The Dodge Challenger looks impressive, a retro coupe with high haunches. Dodge launched the Challenger to compete with Chevy's Camaro and Ford's Mustang, all cars heralding to a time of affordable, big power.
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This special edition Challenger gets these 392 Hemi badges on the fenders, adding a little more flair to a car that already announces its presence with a big exhaust burble.
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The cylinders displace 6.4 liters, or 392 cubic inches if you want to measure it that way. This big V-8 uses very little modern technology other than its fuel-injection system. It produces 470 horsepower and 470 pound-feet of torque, controlled by the driver with a very sensitive gas pedal.
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Optioned on this car are Goodyear F1 Supercar three-season tires, P245/45ZR20 at the fronts and P255/45ZR20 on the rears. The four-piston Brembo brakes come standard.
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The Challenger still uses a hydraulically-boosted power-steering system but gets an adaptive suspension, the most high-tech element of this car.
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Dodge helpfully labels the fuel filler cap.
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At 16.2 cubic feet, the trunk is not large, but usable.
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Red leather seems a little much, but considering the showiness of the car, there is really no alternative.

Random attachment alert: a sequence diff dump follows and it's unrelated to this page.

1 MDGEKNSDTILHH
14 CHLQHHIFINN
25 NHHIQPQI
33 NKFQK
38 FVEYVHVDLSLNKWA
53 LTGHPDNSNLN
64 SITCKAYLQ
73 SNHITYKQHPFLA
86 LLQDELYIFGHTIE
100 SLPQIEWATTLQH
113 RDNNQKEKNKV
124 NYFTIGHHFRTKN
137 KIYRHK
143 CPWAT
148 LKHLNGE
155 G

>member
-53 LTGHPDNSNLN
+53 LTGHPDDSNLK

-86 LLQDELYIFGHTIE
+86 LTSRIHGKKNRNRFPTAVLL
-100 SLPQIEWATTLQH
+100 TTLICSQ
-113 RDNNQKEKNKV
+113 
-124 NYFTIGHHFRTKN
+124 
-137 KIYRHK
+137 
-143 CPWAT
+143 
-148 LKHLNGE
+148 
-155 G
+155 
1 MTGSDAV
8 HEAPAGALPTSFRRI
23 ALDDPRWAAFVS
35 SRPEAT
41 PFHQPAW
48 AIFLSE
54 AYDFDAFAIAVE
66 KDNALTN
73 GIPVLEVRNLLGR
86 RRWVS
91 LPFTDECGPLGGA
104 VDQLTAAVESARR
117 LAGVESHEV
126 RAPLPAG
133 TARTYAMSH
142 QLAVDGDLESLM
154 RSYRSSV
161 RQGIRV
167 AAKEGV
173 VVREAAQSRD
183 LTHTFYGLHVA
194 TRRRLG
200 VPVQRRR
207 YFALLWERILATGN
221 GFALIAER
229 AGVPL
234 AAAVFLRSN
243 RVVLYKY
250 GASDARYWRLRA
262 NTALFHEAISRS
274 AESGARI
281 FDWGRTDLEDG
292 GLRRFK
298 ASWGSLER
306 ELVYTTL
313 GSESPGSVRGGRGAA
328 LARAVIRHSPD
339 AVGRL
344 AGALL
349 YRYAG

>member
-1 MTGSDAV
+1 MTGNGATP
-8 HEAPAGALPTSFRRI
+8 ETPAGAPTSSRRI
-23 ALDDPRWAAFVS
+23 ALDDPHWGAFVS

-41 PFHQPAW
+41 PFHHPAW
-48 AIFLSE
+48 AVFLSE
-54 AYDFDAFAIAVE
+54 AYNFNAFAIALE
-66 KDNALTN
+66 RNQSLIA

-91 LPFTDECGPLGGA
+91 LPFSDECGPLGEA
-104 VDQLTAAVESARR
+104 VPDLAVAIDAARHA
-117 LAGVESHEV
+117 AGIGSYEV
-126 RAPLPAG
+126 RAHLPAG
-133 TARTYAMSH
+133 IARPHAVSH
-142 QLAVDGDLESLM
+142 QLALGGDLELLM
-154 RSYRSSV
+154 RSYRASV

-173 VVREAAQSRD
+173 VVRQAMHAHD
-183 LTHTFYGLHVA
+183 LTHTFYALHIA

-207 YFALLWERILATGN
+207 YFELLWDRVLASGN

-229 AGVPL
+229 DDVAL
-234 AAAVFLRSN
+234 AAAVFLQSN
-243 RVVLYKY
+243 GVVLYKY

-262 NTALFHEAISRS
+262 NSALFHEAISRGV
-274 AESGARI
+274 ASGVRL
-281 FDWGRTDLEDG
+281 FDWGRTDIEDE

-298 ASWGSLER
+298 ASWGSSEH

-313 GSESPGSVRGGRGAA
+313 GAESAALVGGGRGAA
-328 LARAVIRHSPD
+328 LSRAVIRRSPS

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The rear seats are designed as two buckets, although someone's little sister could sit for short times in the middle.
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The Challenger is prone to understeer, but giving it the right amount of throttle in a turn brings it around nicely.
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White gauge faces are a nice touch, while the manual transmission makes the tachometer indispensable.
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The Challenger uses Dodge's older generation of cabin tech, relying on a small touch screen for the interface.
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The destination entry design is not pretty, but it is functional.
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The navigation system does a good job of using its traffic data to proactively find alternate routes.
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Along with a USB port for flash drives or iOS devices, the Challenger also supports Bluetooth streaming.
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An import function lets you copy music to the car's internal hard drive.
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With music on a USB drive, the car's interface shows just a file-and-folder structure. For iOS devices, it shows a full music library, with categories for album, artist, and genre.
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The Challenger includes satellite radio but not HD radio.
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There are two voice-command systems, one for navigation and one for the phone system. Hitting the phone voice-command button brings up this screen, which helpfully shows you what you can say.
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